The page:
With less than one week to the end of his tenure, the President, Major General Muhammadu Buhari (retd.), on Tuesday, defended the heavy borrowings under his regime describing it as a “deliberate choice” to fight poverty and create economic growth for Nigerians.
“It has been a deliberate choice for our government as a tool to fight poverty, to create economic growth and employment and to open the path of prosperity for our people,” Buhari said at the virtual commissioning of three bridges, three secretariats and one road project undertaken by his regime.
The President’s Senior Special Assistant on Media and Publicity, Garba Shehu, disclosed this in a statement he signed on Tuesday titled ‘We invested in infrastructure for economic growth and prosperity, says President Buhari as he commissions Second Niger Bridge, others.’
The PUNCH reported that the Federal Government’s borrowing from China has grown by 209.15 per cent under the Buhari regime.
This is as total bilateral loans rose by 219.91 per cent from $1.58bn as of June 2015 to $5.07bn as of December 2022.
Total borrowing from China rose from $1.39bn to $4.29bn in the period under review.
More so, the country’s total debt stock nears N80tn as Buhari would end his tenure on May 29.
But Buhari who defended criticisms of the debt profile of his regime said, “We do not act on infrastructure by accident. It has been a deliberate choice for our government as a tool to fight poverty, to create economic growth and employment and to open the path of prosperity for our people.”
He emphasised that while he shared the concerns of Nigerians, the debts were tied to projects that had been executed in very transparent circumstances for people to verify.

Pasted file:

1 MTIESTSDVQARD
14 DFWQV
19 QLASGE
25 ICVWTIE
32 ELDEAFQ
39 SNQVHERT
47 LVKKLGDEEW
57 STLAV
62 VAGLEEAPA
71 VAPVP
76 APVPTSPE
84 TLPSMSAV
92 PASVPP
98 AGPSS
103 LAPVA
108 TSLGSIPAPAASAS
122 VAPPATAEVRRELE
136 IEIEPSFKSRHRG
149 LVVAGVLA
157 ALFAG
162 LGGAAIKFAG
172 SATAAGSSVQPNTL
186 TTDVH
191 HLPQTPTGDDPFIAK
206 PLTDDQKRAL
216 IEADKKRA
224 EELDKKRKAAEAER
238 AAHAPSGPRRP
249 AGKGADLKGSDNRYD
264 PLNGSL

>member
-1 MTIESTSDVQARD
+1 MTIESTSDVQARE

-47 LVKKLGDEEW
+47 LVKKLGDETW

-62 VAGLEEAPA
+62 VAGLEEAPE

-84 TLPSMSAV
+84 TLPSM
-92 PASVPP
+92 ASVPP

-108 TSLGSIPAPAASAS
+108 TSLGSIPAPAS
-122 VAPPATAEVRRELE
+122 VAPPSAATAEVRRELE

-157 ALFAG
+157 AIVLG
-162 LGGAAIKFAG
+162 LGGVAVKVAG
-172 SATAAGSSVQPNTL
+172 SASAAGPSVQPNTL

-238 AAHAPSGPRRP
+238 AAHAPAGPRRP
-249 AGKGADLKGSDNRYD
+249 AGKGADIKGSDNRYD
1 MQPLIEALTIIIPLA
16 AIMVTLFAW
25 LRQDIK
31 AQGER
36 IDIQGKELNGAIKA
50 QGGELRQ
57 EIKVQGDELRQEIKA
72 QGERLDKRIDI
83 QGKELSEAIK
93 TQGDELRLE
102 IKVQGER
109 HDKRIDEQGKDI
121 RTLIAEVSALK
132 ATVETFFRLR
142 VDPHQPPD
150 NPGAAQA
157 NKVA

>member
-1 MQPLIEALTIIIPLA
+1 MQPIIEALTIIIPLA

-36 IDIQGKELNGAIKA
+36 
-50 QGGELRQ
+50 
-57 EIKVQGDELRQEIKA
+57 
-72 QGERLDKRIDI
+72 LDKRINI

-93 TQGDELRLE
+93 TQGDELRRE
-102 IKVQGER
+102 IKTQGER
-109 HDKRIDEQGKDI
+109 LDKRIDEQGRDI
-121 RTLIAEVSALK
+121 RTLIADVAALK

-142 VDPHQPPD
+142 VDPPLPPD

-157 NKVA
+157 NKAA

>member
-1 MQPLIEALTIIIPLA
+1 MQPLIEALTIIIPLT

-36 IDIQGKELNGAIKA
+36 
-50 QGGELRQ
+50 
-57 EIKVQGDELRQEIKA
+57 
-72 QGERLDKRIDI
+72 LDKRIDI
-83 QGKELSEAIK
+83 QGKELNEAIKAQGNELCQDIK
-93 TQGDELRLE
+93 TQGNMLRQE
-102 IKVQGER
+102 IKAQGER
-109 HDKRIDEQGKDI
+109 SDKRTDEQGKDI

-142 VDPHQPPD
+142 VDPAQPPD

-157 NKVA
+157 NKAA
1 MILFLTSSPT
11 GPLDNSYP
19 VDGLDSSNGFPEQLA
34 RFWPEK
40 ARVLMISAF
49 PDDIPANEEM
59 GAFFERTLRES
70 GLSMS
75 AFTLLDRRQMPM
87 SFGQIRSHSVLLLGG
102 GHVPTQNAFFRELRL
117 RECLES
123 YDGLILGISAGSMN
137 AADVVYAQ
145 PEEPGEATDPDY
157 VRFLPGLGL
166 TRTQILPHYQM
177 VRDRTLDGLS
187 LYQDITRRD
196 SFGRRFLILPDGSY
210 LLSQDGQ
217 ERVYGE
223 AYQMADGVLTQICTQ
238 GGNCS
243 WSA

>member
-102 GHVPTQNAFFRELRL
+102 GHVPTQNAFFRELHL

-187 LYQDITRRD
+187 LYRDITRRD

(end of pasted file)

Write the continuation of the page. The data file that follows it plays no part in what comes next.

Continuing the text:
“As we look at the debt profile, I urge us to also look at the assets and investment profiles, some of which were paid for by debt and some by investment income.
“In eight years, I am proud to say that we have doubled Nigeria’s stock of infrastructure to GDP from about 20 per cent to over 40 per cent and that is no small undertaking.
“The projects that we hand over today, apart from others such as rail, sea and airports; gas pipeline projects that have been previously completed, symbolise our country’s sharp focus on delivering prosperity,” he said.
He described three of the bridges being commissioned as frontal efforts to address multidimensional poverty and improve business efficiency and service delivery time.
“The Ikom Bridge is meant to boost trade in and around the Calabar Port and Free Zone and facilitate transport connectivity from the South-South, through the North- Central to the North-East. This is a bridge across the Cross River itself.
“The Second Niger Bridge, which has been long in the making, and is certainly now a reality, is a bridge of choice across the River Niger to bring relief to those crossing from the Southeast to the Southwest.
“The Loko-Oweto Bridge, across the River Benue, will provide shorter connectivity for those traversing from Benue to Nasarawa and the Federal Capital Territory. It cuts off travel through Lafia and provides connectivity to Keffi and Abuja,” Buhari said.
He also commissioned 200 kilometers out of the 365 kilometres Abuja-Kano highway, noting that the road, the Second Niger Bridge, and the Lagos – Ibadan Expressway were all funded partly from dividend income earned from investment in the Nigeria Liquefied Natural Gas, repatriated funds from overseas, and recoveries from proceeds of crime successfully prosecuted at home.
Buhari said, “This is an example of the change that we promised; to invest dividend income in visible assets that last for generations and to put proceeds of crime to public and enduring use for the country. Our anti-corruption approach does not end in court. Stolen and recovered assets are utilised for the common good.”
The President also commissioned three federal secretariats in Anambra, Bayelsa and Zamfara states, believing that the projects would reduce the cost of governance by bringing federal civil servants under one roof for efficient service delivery, thereby reducing expenditure on rent for office spaces.